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Research Project: Sustainable Production and Pest Management Practices for Nursery, Greenhouse, and Protected Culture Crops

Location: Application Technology Research

Title: Soilless substrate stratification: a review of the past and looking forward

item FIELDS, JEB - Louisiana State University Agcenter
item Owen Jr, James - Jim

Submitted to: Acta Horticulturae
Publication Type: Review Article
Publication Acceptance Date: 6/19/2023
Publication Date: 2/26/2024
Citation: Fields, J.S., Owen Jr, J.S. 2024. Soilless substrate stratification: a review of the past and looking forward. Acta Horticulturae. 1389:61-66.

Interpretive Summary: Annual sales of specialty crops (i.e., nursery, floriculture, fruit, vegetables, medicinal, etc.) produced in soilless culture, both nationally (USDA, 2020) and internationally, continues to rapidly increase. This is primarily due to (1) the increase in human population (i.e., estimated 10 billion by 2050; (2) greater income and improved standards of living, driving the demand for high-value food, produce, and ornamental commodities, especially out-of-season, and (3) an ongoing transition to soilless substrate systems from in ground production augmenting production efficacy when compared to soil-based cultivation. Thus, soilless substrate usage and reliance is predicted to increase more than 400% in the upcoming 30 years. Soilless substrate engineering can lead towards more sustainable substrates partly by reducing overall water and fertilizer, subsequent nutrient leaching, and reliance on Sphagnum peat. Soilless substrate stratification is one such engineered practice that is garnering attention throughout specialty crop production. Soilless substrate stratification is where unique layers of substrates with differing physicochemical properties are placed atop of each other to intentionally create a distinctive physical, chemical, and hydraulic stratum in a container altering both the water and chemical gradient relative to conventional, homogenously filled containers. current research shows that substrate stratification can reduce water and fertilizer applications, reduce weed pressure, reduce peat use and reliance, and improve containerized crop root growth. More research is needed to fully understand the benefits of stratified substrates.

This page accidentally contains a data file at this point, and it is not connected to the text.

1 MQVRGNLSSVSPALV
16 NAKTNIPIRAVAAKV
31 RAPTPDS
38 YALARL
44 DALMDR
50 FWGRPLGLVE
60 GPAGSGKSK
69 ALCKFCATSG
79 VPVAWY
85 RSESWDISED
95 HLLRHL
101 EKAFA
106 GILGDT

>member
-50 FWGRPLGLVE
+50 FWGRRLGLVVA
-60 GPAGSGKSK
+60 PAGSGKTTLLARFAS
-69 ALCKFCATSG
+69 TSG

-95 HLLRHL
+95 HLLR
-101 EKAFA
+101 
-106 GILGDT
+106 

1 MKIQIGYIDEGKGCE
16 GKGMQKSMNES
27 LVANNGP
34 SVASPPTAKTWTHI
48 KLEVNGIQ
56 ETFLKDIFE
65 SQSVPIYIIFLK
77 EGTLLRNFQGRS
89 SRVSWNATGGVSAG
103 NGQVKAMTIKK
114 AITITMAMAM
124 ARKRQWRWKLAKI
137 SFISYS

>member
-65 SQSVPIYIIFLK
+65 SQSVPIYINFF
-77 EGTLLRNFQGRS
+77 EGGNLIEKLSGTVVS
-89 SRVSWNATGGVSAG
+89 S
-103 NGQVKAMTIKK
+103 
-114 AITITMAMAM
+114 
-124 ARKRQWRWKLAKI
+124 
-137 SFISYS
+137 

Technical Abstract: Containerized crop production is an intensely managed system comprise of highly porous substrates that rely upon natural resources (i.e., peat, bark, water, and mineral nutrients) to quickly provide salable crops throughout the year. The cost of these finite resources have been rising partly in response to soilless production practices expanding into new agricultural sector and supply chain matters. To alleviate rising costs and supply limitations, researchers must identify new and innovative crop-production strategies. Substrate stratification is an emerging substrate management technique that involves layering unique substrates within a container for more precise control of container-substrate air or water gradient. Results have demonstrated improved resource efficiency, allowing strategic fertilizer placement to reduce overall fertilizer requirements and improved productivity when produced under deficit water management. More recent evidence has shown improved root productivity for crops grown in stratified substrates. Most recently, peat reduction through utilization of stratified systems, peat atop bark, has been successfully employed. Thus, stratified substrates are gaining interest in both nursery and greenhouse production. As we continue to uncover the benefits of alternative media management strategies like stratified substrates, more refined research is necessary to quantify the advantages to growers, researchers, and the global public. This paper will explore the present and future of stratified substrate research, focusing on the beginning theories through current discoveries. We will discuss existing technologies and upcoming experimentation plans to advance stratified substrate science and further explore associated benefits with the goal of expanding innovative agriculture research to yield more cost-effective and environmentally friendly production strategies that are achievable through soilless substrate science.